Rev up a New Schedule for a New Year

Typically, the months of November and December are challenging to navigate for nannies and children with so many new opportunities and events to explore. Throughout the holidays, the routines and schedules for daily activities may be completely ignored or modified a great deal.  Children and families may be traveling or hosting guests that have come for a visit.  Special parties and play dates are scheduled into an already jam packed calendar filled with high energy and excitement.  Parents may encourage flexibility and change plans at the last minute to incorporate a new invite or family tradition.  Seasoned nannies survive these changes by putting the focus on the children and their specific needs.  Regardless of the nannies experience, each holiday season is sure to teach a few lessons on time management, effective communication and the family dynamics in stressful situations.

With all of this change, it can be a relief to get back to the routine and schedule after the new year.  As a nanny, this would be a good time to revisit the old schedule and routine to ensure it is developmentally age appropriate with transitions incorporated to help guide behaviors of the charges in positive ways. Let’s reexamine several reasons to develop a schedule and routine for young children. Some of those reasons would include:

  • manage time efficiently and effectively
  • help teach children a sense of time
  • provide a layer of predictability and security for children
  • lessen anxiety in children
  • establish a plan to complete necessary tasks
  • provide parents with consistent details regarding their child’s day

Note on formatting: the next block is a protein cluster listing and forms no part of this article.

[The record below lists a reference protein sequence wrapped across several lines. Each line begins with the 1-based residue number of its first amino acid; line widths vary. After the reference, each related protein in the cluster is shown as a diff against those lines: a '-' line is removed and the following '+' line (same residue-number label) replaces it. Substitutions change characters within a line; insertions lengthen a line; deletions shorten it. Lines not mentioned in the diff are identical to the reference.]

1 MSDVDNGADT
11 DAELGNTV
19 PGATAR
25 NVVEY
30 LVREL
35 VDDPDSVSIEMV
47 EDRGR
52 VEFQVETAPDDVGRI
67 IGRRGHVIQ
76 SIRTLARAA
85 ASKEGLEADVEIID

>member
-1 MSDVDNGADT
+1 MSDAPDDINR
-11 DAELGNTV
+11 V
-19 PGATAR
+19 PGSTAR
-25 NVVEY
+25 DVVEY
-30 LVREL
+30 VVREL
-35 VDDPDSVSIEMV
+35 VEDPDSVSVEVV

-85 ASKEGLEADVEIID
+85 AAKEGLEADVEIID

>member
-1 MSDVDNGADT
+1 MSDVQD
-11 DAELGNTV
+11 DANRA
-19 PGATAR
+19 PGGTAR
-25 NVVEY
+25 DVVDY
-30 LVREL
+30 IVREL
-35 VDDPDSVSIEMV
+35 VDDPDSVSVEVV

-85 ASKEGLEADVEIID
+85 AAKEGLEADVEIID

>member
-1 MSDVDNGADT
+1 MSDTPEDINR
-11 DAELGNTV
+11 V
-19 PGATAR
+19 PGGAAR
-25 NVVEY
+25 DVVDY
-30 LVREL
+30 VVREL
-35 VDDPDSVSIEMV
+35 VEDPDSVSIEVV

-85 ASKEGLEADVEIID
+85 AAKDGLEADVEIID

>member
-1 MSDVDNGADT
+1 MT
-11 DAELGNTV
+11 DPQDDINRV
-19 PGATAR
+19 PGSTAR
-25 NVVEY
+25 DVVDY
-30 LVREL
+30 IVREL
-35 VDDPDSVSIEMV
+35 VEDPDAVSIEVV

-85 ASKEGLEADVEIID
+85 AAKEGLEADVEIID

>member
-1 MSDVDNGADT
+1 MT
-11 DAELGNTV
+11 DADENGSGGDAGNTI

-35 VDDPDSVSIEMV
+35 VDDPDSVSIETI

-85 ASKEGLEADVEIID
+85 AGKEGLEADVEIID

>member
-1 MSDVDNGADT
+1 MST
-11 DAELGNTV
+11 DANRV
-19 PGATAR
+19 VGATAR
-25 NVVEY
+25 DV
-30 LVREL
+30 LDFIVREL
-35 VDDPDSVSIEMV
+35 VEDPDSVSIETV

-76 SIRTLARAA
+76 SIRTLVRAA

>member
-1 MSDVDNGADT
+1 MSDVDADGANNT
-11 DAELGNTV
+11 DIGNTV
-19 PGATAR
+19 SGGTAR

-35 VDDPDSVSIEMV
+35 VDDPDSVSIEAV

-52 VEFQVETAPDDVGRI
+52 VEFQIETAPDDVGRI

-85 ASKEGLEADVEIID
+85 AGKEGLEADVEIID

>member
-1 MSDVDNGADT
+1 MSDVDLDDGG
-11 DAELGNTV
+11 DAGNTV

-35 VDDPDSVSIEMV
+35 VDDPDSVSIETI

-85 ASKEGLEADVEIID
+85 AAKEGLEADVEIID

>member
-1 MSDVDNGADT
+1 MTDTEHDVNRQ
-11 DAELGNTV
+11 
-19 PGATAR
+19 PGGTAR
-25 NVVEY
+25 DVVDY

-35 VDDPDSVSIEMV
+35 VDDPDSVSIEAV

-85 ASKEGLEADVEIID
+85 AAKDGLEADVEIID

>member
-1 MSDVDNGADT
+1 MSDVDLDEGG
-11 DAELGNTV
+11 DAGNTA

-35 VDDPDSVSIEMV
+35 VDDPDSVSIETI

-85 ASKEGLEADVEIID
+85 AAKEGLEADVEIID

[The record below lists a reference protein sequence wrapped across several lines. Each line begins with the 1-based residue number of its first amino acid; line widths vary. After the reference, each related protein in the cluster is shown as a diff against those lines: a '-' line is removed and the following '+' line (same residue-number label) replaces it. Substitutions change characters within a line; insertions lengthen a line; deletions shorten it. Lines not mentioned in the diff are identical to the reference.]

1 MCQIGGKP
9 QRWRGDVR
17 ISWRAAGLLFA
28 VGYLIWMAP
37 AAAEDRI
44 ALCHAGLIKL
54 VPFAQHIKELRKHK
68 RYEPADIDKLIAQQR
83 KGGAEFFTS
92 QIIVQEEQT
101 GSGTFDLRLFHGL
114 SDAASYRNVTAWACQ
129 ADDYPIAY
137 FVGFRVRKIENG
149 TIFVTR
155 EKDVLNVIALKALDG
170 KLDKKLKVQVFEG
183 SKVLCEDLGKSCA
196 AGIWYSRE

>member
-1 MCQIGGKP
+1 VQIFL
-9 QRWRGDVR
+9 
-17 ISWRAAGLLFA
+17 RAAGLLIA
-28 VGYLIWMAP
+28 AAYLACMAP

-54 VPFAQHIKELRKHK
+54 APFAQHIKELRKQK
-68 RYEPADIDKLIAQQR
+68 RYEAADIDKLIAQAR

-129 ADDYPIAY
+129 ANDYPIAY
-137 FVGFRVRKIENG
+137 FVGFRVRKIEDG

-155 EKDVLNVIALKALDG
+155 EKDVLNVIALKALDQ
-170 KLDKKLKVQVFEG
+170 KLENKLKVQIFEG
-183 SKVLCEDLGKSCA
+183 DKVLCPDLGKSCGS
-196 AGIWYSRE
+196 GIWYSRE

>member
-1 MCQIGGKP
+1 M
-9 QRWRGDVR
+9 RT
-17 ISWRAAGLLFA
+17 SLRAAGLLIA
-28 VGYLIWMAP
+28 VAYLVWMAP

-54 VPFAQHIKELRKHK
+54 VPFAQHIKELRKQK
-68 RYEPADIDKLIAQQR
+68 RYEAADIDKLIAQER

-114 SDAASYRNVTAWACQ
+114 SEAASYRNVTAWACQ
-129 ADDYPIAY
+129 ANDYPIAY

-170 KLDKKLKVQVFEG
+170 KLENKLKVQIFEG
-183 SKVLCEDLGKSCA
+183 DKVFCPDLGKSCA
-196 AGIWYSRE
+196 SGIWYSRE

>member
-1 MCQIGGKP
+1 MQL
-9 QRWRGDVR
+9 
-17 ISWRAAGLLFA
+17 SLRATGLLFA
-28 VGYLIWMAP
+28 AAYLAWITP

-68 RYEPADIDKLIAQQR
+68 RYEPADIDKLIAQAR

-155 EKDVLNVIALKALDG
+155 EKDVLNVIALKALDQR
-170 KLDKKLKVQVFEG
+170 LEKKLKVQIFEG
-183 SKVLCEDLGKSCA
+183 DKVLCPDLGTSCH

• develop healthy habits for self-care
  • schedule of mealtimes
  • schedule sleep and rest opportunities

Each component listed below should be used to help create a daily routine that best matches the needs, abilities and ages of your charges. At the start of a new year, carefully re-evaluate your charges growth and abilities. By doing this periodically it helps to personalize a schedule that best meets their current needs. Use the links below to see resources available from credible sources. Nannies and childcare providers should consider the following components when building a schedule:

After completing your research, spend time thoughtfully designing a daily schedule. Be sure to share it with the parents when you have put it into action for a couple of weeks after making any needed adjustments. Include rationales for your choices with specific examples related to the child(ren) as well as your research sources.  This will allow parents the opportunity to engage the child(ren) about their day and make connections to the routines that takes place while they are away.  Parents will also be reminded of your dedication and professionalism to meet the needs of the children.  Creating a positive learning environment and sharing your process will help to pave the way for more open dialogue and continuity of care.


Angela Riggs is the Director of the Early Childhood Education Department at Sullivan University on the Louisville, Kentucky campus. Her focus is on the online studies division and serves as the advisor to all Louisville, Lexington and Online ECE students. Angela is a current INA elected Board of Directors and Education Committee Chair, helping to update the INA Basic Skills Assessment and the INA Credential Exam.

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